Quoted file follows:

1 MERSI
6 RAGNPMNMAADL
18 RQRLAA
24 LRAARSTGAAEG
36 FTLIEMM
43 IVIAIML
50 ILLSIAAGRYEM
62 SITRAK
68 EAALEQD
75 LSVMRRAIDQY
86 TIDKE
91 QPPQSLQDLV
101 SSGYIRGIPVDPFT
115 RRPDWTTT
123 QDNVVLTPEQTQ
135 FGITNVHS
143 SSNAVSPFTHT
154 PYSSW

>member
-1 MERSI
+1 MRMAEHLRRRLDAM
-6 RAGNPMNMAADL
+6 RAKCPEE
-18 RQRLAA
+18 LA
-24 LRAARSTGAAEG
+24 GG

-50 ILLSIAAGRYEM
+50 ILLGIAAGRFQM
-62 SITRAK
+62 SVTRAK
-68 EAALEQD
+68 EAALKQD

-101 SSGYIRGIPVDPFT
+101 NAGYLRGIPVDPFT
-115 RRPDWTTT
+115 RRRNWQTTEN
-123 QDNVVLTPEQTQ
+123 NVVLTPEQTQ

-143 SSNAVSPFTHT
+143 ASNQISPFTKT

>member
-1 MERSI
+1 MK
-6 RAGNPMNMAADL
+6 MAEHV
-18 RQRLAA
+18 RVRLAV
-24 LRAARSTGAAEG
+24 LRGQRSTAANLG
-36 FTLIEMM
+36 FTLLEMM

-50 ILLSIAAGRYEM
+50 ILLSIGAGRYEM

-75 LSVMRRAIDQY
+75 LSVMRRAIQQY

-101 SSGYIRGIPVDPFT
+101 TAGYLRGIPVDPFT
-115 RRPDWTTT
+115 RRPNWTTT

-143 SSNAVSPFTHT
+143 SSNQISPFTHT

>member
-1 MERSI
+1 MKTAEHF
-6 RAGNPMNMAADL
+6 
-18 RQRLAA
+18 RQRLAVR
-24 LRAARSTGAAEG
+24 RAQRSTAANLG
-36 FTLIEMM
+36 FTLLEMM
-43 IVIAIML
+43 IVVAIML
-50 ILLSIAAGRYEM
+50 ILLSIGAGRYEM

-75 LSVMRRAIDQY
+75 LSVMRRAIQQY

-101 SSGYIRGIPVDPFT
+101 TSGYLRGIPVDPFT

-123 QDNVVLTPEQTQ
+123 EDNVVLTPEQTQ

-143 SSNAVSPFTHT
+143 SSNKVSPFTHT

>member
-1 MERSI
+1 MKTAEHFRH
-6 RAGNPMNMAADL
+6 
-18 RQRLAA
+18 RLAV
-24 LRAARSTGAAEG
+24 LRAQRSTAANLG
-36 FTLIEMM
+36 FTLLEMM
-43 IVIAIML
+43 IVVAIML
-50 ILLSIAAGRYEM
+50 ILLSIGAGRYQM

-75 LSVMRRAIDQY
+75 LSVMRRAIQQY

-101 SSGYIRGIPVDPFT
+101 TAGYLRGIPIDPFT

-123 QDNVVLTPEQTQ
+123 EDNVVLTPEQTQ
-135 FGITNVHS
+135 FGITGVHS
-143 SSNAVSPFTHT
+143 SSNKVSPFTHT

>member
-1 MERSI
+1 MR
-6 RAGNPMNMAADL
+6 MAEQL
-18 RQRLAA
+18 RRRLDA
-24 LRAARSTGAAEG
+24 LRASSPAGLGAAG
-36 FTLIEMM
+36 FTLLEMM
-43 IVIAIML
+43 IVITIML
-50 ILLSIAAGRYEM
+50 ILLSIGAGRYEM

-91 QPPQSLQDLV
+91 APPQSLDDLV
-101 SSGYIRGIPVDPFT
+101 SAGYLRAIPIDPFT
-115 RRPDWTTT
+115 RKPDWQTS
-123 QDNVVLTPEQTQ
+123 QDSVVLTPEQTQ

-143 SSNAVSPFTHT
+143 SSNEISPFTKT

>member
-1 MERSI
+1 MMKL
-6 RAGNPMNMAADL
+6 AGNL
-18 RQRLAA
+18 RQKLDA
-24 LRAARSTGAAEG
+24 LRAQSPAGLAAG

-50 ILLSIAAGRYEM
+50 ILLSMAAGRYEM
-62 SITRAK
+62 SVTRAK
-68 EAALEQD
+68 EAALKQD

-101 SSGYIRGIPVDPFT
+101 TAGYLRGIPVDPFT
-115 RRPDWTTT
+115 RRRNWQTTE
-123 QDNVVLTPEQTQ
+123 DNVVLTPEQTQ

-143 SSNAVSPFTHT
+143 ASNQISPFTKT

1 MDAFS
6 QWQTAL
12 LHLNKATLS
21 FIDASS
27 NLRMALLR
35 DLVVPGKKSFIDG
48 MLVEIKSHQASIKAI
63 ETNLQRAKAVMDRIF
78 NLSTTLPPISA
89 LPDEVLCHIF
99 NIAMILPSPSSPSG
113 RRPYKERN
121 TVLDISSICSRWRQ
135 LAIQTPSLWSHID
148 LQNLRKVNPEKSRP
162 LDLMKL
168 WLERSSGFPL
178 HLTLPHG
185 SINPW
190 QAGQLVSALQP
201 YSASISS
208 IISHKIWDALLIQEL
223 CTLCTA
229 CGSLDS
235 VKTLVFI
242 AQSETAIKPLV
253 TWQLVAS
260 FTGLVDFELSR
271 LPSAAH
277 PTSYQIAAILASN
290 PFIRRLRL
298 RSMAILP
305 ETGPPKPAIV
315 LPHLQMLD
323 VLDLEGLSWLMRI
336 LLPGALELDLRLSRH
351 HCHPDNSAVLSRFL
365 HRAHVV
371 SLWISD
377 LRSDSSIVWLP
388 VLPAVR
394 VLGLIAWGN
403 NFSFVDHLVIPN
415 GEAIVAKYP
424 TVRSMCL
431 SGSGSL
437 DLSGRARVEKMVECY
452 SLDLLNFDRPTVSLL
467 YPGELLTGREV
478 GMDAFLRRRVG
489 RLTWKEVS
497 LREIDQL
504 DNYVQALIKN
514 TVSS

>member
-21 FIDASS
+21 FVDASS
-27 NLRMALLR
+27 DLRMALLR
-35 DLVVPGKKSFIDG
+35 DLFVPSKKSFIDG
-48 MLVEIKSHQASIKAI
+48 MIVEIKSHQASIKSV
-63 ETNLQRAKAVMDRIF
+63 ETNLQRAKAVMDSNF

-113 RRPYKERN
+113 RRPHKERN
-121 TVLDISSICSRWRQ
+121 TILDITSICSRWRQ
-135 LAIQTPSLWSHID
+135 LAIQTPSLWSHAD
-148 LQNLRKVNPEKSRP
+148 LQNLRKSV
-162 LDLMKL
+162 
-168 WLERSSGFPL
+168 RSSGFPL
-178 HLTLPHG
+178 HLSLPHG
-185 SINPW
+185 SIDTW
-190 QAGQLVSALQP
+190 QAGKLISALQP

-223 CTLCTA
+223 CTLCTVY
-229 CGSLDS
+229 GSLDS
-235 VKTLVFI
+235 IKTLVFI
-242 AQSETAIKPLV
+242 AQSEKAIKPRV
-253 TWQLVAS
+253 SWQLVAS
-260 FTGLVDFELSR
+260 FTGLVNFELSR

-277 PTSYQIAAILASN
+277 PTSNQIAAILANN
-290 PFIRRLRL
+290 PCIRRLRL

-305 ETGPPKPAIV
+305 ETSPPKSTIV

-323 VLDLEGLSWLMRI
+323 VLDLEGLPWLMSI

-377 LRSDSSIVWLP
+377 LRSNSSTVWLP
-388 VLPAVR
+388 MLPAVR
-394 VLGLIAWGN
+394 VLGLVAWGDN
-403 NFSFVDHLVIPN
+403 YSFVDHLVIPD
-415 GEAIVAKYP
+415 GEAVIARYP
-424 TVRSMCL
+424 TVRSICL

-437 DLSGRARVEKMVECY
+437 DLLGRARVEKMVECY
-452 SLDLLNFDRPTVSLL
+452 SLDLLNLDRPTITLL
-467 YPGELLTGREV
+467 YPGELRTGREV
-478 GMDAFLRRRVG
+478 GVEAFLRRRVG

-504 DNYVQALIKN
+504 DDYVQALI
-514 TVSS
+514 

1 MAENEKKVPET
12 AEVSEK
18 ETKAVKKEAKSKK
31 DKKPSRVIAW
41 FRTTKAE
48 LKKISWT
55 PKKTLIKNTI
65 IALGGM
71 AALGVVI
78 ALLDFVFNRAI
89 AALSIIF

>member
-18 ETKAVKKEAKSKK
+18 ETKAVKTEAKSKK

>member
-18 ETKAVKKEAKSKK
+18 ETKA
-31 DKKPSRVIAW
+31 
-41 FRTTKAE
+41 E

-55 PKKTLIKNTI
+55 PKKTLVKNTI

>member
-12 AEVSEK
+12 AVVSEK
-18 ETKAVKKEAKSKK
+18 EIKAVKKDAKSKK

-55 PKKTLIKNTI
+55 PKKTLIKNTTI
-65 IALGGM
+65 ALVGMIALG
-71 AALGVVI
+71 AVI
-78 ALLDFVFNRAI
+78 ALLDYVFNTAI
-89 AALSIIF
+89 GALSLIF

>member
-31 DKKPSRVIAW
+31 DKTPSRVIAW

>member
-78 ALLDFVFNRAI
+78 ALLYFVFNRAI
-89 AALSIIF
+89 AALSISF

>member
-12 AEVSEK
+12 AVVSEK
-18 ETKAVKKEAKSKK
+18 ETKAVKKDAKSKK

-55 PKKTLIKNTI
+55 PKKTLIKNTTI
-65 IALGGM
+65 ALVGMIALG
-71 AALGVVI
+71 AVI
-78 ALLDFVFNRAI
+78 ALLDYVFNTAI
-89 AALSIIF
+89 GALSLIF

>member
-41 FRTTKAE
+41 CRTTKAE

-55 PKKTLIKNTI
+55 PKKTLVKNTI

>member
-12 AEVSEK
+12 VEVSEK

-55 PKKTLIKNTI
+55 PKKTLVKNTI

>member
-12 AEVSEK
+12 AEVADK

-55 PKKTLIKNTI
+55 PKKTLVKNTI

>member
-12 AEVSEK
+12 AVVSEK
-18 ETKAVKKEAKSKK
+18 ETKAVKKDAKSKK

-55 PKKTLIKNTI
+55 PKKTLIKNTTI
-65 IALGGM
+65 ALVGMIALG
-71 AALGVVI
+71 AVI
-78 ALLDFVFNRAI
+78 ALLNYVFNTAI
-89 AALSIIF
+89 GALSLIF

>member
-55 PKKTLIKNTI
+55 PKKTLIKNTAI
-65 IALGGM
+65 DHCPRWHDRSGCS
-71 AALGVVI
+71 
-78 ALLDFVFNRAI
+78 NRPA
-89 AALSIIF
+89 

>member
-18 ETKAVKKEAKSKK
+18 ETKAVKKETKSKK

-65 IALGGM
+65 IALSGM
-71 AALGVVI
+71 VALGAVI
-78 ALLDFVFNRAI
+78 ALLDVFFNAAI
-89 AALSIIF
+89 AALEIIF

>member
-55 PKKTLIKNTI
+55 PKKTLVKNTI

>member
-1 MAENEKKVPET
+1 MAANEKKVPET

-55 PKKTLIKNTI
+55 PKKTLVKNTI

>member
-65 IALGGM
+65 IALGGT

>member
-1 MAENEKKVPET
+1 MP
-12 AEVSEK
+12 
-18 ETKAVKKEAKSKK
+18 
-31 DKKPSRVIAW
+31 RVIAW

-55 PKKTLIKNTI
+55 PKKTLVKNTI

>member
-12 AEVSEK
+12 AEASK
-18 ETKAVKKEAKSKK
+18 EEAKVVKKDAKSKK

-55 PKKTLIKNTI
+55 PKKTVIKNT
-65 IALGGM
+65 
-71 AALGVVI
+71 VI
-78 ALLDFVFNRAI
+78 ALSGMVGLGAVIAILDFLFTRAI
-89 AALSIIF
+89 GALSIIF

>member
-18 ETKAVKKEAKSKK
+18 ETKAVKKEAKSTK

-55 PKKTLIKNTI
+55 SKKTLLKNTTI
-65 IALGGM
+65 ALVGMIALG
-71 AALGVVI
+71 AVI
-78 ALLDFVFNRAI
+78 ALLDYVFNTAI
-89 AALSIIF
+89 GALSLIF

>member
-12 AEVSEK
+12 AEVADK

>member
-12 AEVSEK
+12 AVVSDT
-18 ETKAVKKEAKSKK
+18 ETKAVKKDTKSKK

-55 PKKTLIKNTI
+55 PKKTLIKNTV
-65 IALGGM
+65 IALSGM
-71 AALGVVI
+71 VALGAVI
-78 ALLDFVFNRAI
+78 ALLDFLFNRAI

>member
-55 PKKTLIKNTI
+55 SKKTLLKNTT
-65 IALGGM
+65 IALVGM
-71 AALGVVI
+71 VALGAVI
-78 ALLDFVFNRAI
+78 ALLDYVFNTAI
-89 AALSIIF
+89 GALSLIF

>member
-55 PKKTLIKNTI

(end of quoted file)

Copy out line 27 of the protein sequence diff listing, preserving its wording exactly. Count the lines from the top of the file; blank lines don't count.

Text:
+24 GG